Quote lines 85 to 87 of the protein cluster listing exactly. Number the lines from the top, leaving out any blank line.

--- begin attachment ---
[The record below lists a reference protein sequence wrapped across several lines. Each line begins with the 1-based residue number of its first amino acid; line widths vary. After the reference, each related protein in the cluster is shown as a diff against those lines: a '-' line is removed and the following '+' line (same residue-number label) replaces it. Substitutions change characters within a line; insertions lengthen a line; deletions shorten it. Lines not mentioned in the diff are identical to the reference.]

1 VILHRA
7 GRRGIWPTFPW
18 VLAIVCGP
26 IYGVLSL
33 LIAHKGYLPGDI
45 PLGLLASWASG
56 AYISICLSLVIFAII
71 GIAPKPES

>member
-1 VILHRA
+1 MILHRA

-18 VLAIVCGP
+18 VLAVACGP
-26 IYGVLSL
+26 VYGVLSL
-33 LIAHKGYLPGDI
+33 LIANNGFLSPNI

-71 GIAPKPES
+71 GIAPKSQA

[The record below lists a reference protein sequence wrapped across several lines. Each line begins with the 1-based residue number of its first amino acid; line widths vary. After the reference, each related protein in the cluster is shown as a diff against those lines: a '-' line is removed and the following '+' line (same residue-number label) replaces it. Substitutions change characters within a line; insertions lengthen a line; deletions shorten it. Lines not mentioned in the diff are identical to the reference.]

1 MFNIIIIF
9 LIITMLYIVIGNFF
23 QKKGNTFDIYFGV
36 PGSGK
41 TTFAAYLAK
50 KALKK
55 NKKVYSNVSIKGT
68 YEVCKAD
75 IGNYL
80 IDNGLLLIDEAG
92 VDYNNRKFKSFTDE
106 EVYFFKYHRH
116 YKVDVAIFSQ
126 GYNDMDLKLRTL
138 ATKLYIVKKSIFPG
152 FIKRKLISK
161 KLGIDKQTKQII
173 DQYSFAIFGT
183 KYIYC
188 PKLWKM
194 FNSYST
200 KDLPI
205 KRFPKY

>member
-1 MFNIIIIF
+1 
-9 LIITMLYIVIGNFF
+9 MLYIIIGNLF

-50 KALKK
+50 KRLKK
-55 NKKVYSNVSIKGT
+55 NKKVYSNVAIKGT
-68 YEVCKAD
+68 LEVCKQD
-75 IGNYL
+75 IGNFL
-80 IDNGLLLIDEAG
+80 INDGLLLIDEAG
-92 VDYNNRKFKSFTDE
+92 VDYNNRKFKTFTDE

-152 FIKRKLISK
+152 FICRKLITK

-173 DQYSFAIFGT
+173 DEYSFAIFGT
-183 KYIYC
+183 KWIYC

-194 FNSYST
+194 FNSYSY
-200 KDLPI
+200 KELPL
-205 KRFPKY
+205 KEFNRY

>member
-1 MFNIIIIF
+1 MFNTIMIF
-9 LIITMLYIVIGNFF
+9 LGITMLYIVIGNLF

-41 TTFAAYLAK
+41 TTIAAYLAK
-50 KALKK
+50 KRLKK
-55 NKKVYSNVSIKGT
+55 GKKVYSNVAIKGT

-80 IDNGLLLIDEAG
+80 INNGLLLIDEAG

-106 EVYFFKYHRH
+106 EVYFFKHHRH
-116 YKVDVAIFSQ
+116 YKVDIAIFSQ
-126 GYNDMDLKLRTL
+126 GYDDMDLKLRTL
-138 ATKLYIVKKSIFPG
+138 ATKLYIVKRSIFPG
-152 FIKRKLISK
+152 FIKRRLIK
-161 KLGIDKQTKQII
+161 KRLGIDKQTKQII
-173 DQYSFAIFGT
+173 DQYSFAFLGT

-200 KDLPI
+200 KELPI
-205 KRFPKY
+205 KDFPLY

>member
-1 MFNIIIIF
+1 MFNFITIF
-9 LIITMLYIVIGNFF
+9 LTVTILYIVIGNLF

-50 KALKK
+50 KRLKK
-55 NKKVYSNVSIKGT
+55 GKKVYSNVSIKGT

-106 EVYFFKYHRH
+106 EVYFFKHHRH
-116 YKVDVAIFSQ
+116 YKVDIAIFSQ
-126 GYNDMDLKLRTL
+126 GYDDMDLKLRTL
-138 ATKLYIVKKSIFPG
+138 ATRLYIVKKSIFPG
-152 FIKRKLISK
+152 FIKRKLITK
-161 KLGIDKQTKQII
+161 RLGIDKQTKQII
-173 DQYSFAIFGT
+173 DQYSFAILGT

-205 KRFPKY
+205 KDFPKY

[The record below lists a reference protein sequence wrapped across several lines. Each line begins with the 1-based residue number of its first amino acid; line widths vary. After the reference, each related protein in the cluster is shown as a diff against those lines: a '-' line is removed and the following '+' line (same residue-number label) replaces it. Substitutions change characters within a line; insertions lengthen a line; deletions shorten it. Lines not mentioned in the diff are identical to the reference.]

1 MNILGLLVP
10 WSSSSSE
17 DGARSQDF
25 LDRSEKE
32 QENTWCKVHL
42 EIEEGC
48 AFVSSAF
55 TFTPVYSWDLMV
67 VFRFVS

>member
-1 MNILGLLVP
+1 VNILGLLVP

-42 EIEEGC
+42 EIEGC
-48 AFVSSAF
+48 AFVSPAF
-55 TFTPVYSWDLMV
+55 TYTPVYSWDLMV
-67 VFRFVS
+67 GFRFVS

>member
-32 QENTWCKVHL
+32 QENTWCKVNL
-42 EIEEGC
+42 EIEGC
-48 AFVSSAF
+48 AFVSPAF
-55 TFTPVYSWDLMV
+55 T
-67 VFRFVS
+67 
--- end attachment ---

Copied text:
-80 IDNGLLLIDEAG
+80 INNGLLLIDEAG

-106 EVYFFKYHRH